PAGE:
I argue that traditional quilting is a fabulous craft (This is not a bad word! Rather it is a respectable word used by people who hone their skills to high standards, to present beautiful and functional objects), and that art is art, non-functional in use, perhaps inspirational or confrontational and artist’s must learn many skills too, drawing, composition, color theory, history, materials and how to use them, to name a few. Artists cannot and should not work in a vacuum and I fear that many quilt artists work in the vacuum of the traditional/quilt art community.
I think it is great to have quilt shows (I both participate in and enjoy them), and understand that quilters have gone unnamed and and created works in anonymity for much too long, perhaps our need to fit as many categories as possible into each show is as a result of this. I don’t mean to say that I don’t understand how difficult it is for female art to get seen either, these shows do wonders in this respect. I just wish that the cross over between the quilt art world and the art world was not so vast and I question weather we do ourself a disservice by showing our work in insular, mixed focus environments. It is almost as if we parallel play with both the traditional quilt world and the art world.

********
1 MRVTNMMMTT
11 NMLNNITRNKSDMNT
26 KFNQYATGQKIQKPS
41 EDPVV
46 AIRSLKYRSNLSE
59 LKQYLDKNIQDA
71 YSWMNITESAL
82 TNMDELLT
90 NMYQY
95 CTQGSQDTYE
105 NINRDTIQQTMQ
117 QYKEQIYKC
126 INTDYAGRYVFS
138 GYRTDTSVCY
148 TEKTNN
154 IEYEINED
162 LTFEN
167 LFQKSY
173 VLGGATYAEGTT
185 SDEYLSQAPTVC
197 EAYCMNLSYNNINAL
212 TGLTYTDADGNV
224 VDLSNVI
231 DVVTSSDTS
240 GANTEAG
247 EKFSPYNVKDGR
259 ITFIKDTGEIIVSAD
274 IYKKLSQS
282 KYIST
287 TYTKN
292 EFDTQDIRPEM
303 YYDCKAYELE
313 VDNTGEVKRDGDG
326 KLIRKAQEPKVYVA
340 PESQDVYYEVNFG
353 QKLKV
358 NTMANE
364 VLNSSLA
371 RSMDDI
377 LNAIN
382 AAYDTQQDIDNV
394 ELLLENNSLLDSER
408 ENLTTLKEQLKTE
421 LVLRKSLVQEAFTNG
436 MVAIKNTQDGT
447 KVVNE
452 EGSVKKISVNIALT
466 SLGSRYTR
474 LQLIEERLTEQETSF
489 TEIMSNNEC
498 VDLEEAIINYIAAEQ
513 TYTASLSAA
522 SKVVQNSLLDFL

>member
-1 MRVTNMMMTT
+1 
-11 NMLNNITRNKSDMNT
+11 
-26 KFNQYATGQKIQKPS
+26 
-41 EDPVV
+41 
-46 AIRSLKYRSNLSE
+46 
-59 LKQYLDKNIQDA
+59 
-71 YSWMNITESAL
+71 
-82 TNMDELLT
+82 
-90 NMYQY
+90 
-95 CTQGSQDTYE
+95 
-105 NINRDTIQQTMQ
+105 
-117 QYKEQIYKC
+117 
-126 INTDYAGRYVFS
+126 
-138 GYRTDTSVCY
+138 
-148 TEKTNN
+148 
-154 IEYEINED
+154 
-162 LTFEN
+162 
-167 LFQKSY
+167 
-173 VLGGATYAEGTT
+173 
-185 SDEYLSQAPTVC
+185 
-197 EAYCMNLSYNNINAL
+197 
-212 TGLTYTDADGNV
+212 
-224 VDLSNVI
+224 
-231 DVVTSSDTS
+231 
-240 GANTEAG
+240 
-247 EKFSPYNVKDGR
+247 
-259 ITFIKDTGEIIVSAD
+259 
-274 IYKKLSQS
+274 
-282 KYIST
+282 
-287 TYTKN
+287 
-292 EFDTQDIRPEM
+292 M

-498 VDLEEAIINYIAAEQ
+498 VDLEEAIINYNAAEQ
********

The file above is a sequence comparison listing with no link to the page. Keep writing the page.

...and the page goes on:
And don’t get me started with ‘crafty art supplies’. I want my pigments and paints to mix to the color I-intend-to-mix and use, and so I want them labeled with pigment names and numbers so that I can get the repeatable results no matter what sub straight or media I use the paint on. I do not like using supplies whose real intention is getting me to purchase brand name refills.
Now onto some other topics that I would like to open up and explore in this space. It is no secret that I had breast cancer and that I opted out of ‘reconstructing’ my body. Choosing not to reconstruct and not wear prothesis is an interesting proposition. If you look at the numbers, 1 in 5 American women have (immediate) reconstruction after breast cancer treatment. This means that 4 out of 5 women are… wearing prothesis? I don’t know. If these numbers are right, there are a fair amount of Very Quiet Unobtrusive Women out there. Luckily for me, there are also a good number of women who are banding together to create community based on our Flat and Fabulous perspective. If you are flat and would like to join a private group for some support, comment and I will hook you up.